Nevertheless, there have been various attempts by both scholars and clergy to understand the characters and events in the Book as allegorical representations of actual personages and historical events. Much of this work has focused on linking Nebuchadnezzar with various conquerors of Judea from different time periods and, more recently, linking Judith herself with historical female leaders, including Queen Salome Alexandra, Judea’s only female monarch (76-67 BCE) and its last ruler to die while Judea remained an independent kingdom.

The identity of Nebuchadnezzar was unknown to the Church Fathers, but some of them attempted an improbable identification with Artaxerxes III Ochus (425–338 BC), not on the basis of the character of the two rulers, but because of the presence of a “Holofernes” and a “Bagoas” in Ochus’ army. This view also gained currency with scholarship in the late 19th and early 20th centuries.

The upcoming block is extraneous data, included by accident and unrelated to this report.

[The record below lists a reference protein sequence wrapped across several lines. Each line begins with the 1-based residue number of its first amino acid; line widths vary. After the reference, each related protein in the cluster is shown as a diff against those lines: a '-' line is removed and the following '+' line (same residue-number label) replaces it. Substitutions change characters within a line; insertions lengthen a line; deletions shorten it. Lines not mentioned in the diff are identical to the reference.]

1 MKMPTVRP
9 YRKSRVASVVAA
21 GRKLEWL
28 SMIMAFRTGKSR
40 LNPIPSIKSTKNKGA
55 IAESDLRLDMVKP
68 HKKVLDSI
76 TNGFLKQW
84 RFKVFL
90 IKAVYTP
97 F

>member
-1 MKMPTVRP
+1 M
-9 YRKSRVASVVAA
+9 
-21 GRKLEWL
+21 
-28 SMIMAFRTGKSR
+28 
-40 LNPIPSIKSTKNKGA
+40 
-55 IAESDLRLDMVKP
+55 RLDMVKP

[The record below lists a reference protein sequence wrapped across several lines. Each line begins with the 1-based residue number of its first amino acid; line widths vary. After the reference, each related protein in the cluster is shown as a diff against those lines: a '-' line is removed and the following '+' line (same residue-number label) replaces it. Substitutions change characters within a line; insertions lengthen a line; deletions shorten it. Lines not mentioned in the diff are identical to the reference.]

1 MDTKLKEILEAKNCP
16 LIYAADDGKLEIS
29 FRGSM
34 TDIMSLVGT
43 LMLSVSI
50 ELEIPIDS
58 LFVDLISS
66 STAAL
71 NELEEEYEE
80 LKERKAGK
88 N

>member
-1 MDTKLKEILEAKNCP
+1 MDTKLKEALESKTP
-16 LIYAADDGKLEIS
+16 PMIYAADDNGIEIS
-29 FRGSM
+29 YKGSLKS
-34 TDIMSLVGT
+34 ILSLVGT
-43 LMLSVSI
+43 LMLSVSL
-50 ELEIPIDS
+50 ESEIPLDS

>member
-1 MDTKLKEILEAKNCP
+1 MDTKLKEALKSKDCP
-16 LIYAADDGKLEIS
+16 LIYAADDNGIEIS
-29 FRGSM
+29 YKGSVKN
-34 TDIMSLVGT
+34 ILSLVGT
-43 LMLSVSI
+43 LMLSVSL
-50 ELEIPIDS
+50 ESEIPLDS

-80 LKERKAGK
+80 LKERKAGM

In his comparison between the Book of Judith and Assyrian history, Catholic priest and scholar Fulcran Vigouroux (1837–1915) attempts an identification of Nabuchodonosor king of Assyria with Ashurbanipal (668–627 BC) and his rival Arphaxad king of the Medes with Phraortes (665–653 BC), the son of Deioces, founder of Ecbatana. As argued by Vigouroux, the two battles mentioned in the Septuagint version of the Book of Judith are a reference to the clash of the two empires in 658–657 and to Phraortes’ death in battle in 653, after which Ashurbanipal continued his military actions with a large campaign starting with the Battle of the Ulaya River (652 BC) on the 18th year of this Assyrian king. Contemporary sources make reference to the many allies of Chaldea (governed by Ashurbanipal’s rebel brother Shamash-shum-ukin), including the Kingdom of Israel and the Kingdom of Judah, which were subjects of Assyria and are mentioned in the Book of Judith as victims of Ashurbanipal’s Western campaign.